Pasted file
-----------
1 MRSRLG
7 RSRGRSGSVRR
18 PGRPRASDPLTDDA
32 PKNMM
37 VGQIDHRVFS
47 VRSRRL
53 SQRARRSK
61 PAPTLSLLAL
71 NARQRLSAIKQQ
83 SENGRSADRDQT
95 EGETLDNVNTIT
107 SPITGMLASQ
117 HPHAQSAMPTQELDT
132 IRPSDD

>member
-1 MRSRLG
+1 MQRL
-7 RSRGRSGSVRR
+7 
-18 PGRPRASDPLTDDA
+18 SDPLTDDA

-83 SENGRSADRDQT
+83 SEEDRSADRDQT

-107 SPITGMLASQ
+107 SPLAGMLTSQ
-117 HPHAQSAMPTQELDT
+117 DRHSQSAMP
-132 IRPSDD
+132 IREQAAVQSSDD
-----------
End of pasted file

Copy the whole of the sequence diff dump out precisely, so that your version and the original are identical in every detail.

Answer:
1 MRSRLG
7 RSRGRSGSVRR
18 PGRPRASDPLTDDA
32 PKNMM
37 VGQIDHRVFS
47 VRSRRL
53 SQRARRSK
61 PAPTLSLLAL
71 NARQRLSAIKQQ
83 SENGRSADRDQT
95 EGETLDNVNTIT
107 SPITGMLASQ
117 HPHAQSAMPTQELDT
132 IRPSDD

>member
-1 MRSRLG
+1 MQRL
-7 RSRGRSGSVRR
+7 
-18 PGRPRASDPLTDDA
+18 SDPLTDDA

-83 SENGRSADRDQT
+83 SEEDRSADRDQT

-107 SPITGMLASQ
+107 SPLAGMLTSQ
-117 HPHAQSAMPTQELDT
+117 DRHSQSAMP
-132 IRPSDD
+132 IREQAAVQSSDD